1922 - 2AK - Deniliquin[edit]

Experimental station owned by J. Claffery, with a six watt transmitter.

1922 - 2WR - Sydney[edit]

Experimental station owned by A. Shipley. Transmitter at North Bondi.

1922 - 2JM - Sydney[edit]

Experimental station owned by R. Marsden. Transmitter at Edgecliff.

1922 - 2DJ - Sydney[edit]

Experimental station owned by David Jones Ltd. Transmitter at Northbridge.

1922 - 2HP - Sydney[edit]

Experimental station owned by the founder of Wireless Weekly, Will MacLardy, using a 15 watt transmitter at Neutral Bay. On air 1500-1700 and 1900-2200. Became 2SB/2BL, in the Smiths Weekly/Guardian building in Phillip Street. Will was their first Managing Director. Ray Allsop (2YG) moved all their equipment. Their first three days saw all seven Guardian phone numbers jammed with congratulatory calls. (See 2SB 13-11-1923).

1922 - 2BB - Sydney[edit]

Experimental station owned by E. Crocker, with a 10 watt transmitter at Marrickville.

26 Dec 1922 - 2UW - Sydney[edit]

Broadcast station owned by Otto Sandell. Transmitter at Bellevue Hill. Otto produced 200 Sandell radio sets per week from his United Wireless factory in Kings Cross. First station to broadcast a political speech. Later issued a commercial licence, with an increase in power from 15 to 400 watts. (See 2UW 13 Feb 1925).

1923 - 2DS - Sydney[edit]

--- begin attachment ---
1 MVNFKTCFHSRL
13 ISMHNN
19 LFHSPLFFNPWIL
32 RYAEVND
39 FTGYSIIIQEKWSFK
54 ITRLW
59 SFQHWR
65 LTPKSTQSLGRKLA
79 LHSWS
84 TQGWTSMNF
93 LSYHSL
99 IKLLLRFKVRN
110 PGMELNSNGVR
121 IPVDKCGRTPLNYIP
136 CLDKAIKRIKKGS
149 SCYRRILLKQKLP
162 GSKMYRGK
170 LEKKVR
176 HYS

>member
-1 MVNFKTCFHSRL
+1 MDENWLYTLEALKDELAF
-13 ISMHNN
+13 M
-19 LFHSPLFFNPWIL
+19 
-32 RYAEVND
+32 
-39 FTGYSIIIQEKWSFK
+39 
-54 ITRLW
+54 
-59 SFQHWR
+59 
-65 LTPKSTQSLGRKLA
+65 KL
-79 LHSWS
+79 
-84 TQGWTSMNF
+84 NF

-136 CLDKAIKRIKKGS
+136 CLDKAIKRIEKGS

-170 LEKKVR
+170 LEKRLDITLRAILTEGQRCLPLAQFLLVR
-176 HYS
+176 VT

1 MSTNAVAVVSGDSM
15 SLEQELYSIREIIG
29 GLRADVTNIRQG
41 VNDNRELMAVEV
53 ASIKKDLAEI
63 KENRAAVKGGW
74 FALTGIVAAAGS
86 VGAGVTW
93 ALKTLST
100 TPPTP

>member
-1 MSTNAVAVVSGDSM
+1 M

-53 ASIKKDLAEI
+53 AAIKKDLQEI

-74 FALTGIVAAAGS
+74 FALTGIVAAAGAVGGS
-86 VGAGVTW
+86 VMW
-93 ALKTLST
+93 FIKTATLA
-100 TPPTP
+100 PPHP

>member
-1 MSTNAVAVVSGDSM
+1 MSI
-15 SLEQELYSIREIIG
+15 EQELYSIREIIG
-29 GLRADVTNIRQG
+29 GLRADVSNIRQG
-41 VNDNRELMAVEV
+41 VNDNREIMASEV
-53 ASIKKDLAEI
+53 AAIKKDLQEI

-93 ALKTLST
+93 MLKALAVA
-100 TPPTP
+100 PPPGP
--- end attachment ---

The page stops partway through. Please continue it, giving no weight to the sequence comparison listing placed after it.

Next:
Broadcast station owned by 15 year old Jack Davis, operating on six watts at Vaucluse. (His callsign was also listed as 2JD). Conducted joint experiments with 2CM for A.W.A. transmitter development research. Jack later hosted a program called “Church in the Wildwood” on 2CH and other stations across Australia.

5 Jun 1923 - 2MB - Sydney[edit]

Broadcast station owned by New System Telephones inside the music company W.H. Paling studio, using 10 watts. All music broadcast was supplied by Palings. Started by Oswald Anderson (later first manager of 2FC, then manager of the Australian Broadcasting Co., then manager of 2UW). Broadcast several concerts each week (also broadcast on 2YG). Often heard in Wagga Wagga and Brisbane. Closed on 1 Aug 1923. Ray Allsop, (2YG), was Palings Chief Engineer.

21 Sep 1923 - 2LO - Sydney[edit]

Broadcast station owned by Len Schultz. Transmitter at Lane Cove. Len later designed 2GB (23 Aug 1926), and was their first Chief Engineer.

1923 - 2CS - Newcastle[edit]

Owned by Lionel Swain at Hamilton. Callsign 2CS was later proposed for a 1938 commercial licence at Casino in a joint venture by 2KA and 2KM, which never went to air. The callsign was reissued at Coffs Harbour on 16 Dec 1985.

23 Nov 1923 - 2SB - Sydney[edit]

See 2HP. Sydney Broadcasters Ltd. (licence number three issued under the 1923 Telegraph and Wireless Act). Their publicised opening on 15 Nov 1923 was postponed due to technical problems. Their first Directors included Will MacLardy (2HP), S. Colville (2FA), R. Fry (2KC), and Cecil Stevenson (2IY). Cecil Stevenson (see 2UE and 2IY), designed and built the 2SB 500 watt transmitter. Installed and operated by Ray Allsop (2YG and 2ZH), and 21 year old Ernest Martyn-Jones in the Smiths Weekly/Guardian building, on 857 KHz. Joe Reed (2JR) was their first Chief Engineer. A "sealed set" station. First commercial licence in the Southern hemisphere. Their official opening on 13 Dec 1923 was on several loudspeakers in Martin Place, heard by hundreds of people, and opened by the Post Master General, The Hon. W. Gibson. Often heard in Hawaii and California. They changed their callsign to 2BL (Sydney Broadcasters Ltd) on 1 Mar 1924.

1 Mar 1924 - 2BL - Sydney[edit]